• synonyms


  1. partial or total loss of sight, especially in the absence of a gross lesion or injury.
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Origin of amaurosis

1650–60; < Greek: darkening, hindrance to sight, equivalent to amaur(ós) dim, dark + -ōsis -osis
Related formsam·au·rot·ic [am-aw-rot-ik] /ˌæm ɔˈrɒt ɪk/, adjective
Dictionary.com Unabridged Based on the Random House Unabridged Dictionary, © Random House, Inc. 2018

Examples from the Web for amaurosis

Historical Examples

  • Cataract may be simple, or complicated with amaurosis, adhesions, etc.

    Special Report on Diseases of Cattle

    U.S. Department of Agriculture

  • Am′blyopy, dullness or obscurity of eyesight without any apparent defect in the organs; the first stage of amaurosis.

  • In amaurosis the pupil is dilated to its full extent; the eye looks clear, but does not respond to light.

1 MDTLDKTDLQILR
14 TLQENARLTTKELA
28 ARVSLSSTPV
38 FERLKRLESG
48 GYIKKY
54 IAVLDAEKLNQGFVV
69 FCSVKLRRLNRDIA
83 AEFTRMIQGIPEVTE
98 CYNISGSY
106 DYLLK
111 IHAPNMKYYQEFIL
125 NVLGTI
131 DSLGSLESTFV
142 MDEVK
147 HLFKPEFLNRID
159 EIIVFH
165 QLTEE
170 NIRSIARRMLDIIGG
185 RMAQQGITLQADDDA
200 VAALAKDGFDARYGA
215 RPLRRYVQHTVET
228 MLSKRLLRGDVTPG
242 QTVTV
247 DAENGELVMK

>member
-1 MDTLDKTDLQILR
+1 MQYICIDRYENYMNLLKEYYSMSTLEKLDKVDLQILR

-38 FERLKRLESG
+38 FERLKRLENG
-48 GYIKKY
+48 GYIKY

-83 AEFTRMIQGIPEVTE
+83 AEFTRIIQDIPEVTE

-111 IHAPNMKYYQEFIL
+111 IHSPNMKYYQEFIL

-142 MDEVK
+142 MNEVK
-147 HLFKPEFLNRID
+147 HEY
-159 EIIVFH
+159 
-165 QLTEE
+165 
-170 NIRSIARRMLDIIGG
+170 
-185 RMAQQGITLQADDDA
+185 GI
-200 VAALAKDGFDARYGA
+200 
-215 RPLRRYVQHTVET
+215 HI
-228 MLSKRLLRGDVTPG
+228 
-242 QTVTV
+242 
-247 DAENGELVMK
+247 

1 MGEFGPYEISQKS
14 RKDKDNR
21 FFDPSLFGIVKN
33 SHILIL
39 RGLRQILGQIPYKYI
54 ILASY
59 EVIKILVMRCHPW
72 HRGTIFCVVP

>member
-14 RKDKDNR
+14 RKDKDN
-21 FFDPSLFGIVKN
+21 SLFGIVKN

Special Report on Diseases of the Horse

    United States Department of Agriculture

  • Amaurosis is a paralysis of the nerves of the eye: it is sometimes cured, but then gradually, and not instantaneously.

  • If there are still some who cannot see that I am right, then let them, without delay, be operated upon for amaurosis.

British Dictionary definitions for amaurosis


  1. pathol blindness, esp when occurring without observable damage to the eye
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Derived Formsamaurotic (ˌæmɔːˈrɒtɪk), adjective

Word Origin

C17: via New Latin from Greek: darkening, from amauroun to dim, darken
Collins English Dictionary - Complete & Unabridged 2012 Digital Edition © William Collins Sons & Co. Ltd. 1979, 1986 © HarperCollins Publishers 1998, 2000, 2003, 2005, 2006, 2007, 2009, 2012

amaurosis in Medicine


  1. Blindness, especially without apparent change in the eye, as from a cortical lesion.
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Related formsam′au•rotic (-rŏtĭk) adj.
The American Heritage® Stedman's Medical Dictionary Copyright © 2002, 2001, 1995 by Houghton Mifflin Company. Published by Houghton Mifflin Company.